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He and his business partners have been looking for those they know who have users or an audience that fits the demographic interested in repurposing content. They could be content creators, digital media or advertising agencies, or entities with a parallel service where they could offer content repurposing as a service to their clients.
Then, they built a webinar that presents their idea and lets others see the opportunity that Dan and company see around putting content into a format that will do well in short-form video.
The whole presentation is about how all social media is moving towards short-form videos. Dan is seeing this movement wherein video is going to be where people are spending more time with. In fact, YouTube is already one of the biggest search engines on the Internet.
Getting your content where people are searching — where eyeballs are and where they are already spending time — is the tool, the way, and the path towards building your following or your podcast. And if you're an agency, there's a ton of opportunity to offer that to other people trying to build their brand, podcast, or whatever that might be.
Also, one of the things they did with the first group of webinar audience was to get them onto an annual plan of Videosnap. That was the only plan that they sold on those webinars for them to get a little more revenue — and get those people aboard the journey that Dan and his team are taking on.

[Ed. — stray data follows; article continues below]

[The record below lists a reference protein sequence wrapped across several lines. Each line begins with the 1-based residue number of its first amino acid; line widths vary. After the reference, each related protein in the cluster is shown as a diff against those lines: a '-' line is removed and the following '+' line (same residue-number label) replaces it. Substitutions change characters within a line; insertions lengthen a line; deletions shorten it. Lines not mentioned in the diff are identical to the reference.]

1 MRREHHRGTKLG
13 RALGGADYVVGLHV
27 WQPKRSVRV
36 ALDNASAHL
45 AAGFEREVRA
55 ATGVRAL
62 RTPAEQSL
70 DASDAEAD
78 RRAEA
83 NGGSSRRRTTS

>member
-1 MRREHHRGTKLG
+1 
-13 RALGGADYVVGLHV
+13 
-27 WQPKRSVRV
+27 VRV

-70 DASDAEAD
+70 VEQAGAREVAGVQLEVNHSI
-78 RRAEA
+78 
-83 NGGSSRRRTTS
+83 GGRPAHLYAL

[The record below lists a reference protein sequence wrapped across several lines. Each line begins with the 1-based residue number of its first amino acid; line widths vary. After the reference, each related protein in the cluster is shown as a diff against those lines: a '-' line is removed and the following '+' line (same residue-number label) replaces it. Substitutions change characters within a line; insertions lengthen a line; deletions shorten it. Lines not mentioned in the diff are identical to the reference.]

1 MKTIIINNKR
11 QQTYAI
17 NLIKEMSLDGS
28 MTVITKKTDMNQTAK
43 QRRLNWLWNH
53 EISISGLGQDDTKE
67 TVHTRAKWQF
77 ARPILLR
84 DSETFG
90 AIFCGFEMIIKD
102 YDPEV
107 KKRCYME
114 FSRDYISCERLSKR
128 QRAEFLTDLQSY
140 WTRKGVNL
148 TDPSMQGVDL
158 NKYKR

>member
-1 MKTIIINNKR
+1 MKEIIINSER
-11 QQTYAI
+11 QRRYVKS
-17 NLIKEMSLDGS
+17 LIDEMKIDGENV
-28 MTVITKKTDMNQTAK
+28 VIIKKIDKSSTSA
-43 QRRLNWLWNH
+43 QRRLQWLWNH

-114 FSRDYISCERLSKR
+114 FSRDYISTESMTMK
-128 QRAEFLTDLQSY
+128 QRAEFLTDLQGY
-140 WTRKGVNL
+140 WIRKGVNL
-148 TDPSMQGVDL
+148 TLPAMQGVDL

On top of that software subscription, Dan did three days of training about repurposing — how to approach a long-form piece of content and think about the pieces that will do best as you repurpose them. He also talked about how an agency can approach clients if they will sell repurposing as a service.
It’s really all about creating this whole package and creating more of an offer. It’s not just simply saying, “Okay, here's an opportunity; here's the software.” You have to offer something that’s compelling — something that not just solves that problem that the software solves but gives you the tools you need to implement it either in your own business or as a service for others.
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Entrepreneurs often take for granted how complicated a piece of software and a free trial can be.
Even when you have a free trial funnel, it’s not that simple. When someone joins, how does that work? What does that user experience? Do they have to put a credit card down? What happens after that trial ends? What are the tools that you’ll be using to help someone make that transition from not paying to actually paying?
There are a lot of variables. You can't just ask someone to jump on your free trial and assume it will work. The free trials of software that are successful have been tested and often have a lot of venture funding behind them, so they work out all those kinks.
With all this in mind, one of the things that Dan and his team do is implement a different way to get people involved since they don’t have the tools, the time, and the knowledge to solve all of that yet. It’s why they do the training. It’s why they created a package that would hold people's hands along the way.
Doing that is also a growth opportunity for Videosnap to make a core of evangelists.
How do they bring those people along? How do they connect more with them? How do they make them feel like they're a part of something and not just have customers who bought the software and use it now and then?